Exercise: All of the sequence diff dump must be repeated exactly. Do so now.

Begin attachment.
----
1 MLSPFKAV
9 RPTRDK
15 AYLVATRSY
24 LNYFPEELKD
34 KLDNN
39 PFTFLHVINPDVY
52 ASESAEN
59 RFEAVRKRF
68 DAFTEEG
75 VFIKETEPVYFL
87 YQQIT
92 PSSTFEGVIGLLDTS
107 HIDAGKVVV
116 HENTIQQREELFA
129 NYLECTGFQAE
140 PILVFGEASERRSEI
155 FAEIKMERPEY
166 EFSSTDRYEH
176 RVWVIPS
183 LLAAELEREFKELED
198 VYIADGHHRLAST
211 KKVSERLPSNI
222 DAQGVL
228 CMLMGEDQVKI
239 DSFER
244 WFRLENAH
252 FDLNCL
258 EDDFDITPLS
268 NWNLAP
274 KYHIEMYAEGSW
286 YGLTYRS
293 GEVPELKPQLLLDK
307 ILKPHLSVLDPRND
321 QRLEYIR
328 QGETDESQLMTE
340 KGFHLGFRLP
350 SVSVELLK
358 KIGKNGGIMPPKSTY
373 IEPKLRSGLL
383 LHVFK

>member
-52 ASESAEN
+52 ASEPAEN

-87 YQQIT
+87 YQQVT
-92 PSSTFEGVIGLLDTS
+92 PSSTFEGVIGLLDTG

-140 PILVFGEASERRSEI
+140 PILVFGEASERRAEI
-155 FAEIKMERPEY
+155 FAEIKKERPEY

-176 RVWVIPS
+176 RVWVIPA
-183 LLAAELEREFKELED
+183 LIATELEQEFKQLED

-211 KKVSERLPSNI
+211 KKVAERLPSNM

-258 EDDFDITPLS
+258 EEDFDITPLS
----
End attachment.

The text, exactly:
1 MLSPFKAV
9 RPTRDK
15 AYLVATRSY
24 LNYFPEELKD
34 KLDNN
39 PFTFLHVINPDVY
52 ASESAEN
59 RFEAVRKRF
68 DAFTEEG
75 VFIKETEPVYFL
87 YQQIT
92 PSSTFEGVIGLLDTS
107 HIDAGKVVV
116 HENTIQQREELFA
129 NYLECTGFQAE
140 PILVFGEASERRSEI
155 FAEIKMERPEY
166 EFSSTDRYEH
176 RVWVIPS
183 LLAAELEREFKELED
198 VYIADGHHRLAST
211 KKVSERLPSNI
222 DAQGVL
228 CMLMGEDQVKI
239 DSFER
244 WFRLENAH
252 FDLNCL
258 EDDFDITPLS
268 NWNLAP
274 KYHIEMYAEGSW
286 YGLTYRS
293 GEVPELKPQLLLDK
307 ILKPHLSVLDPRND
321 QRLEYIR
328 QGETDESQLMTE
340 KGFHLGFRLP
350 SVSVELLK
358 KIGKNGGIMPPKSTY
373 IEPKLRSGLL
383 LHVFK

>member
-52 ASESAEN
+52 ASEPAEN

-87 YQQIT
+87 YQQVT
-92 PSSTFEGVIGLLDTS
+92 PSSTFEGVIGLLDTG

-140 PILVFGEASERRSEI
+140 PILVFGEASERRAEI
-155 FAEIKMERPEY
+155 FAEIKKERPEY

-176 RVWVIPS
+176 RVWVIPA
-183 LLAAELEREFKELED
+183 LIATELEQEFKQLED

-211 KKVSERLPSNI
+211 KKVAERLPSNM

-258 EDDFDITPLS
+258 EEDFDITPLS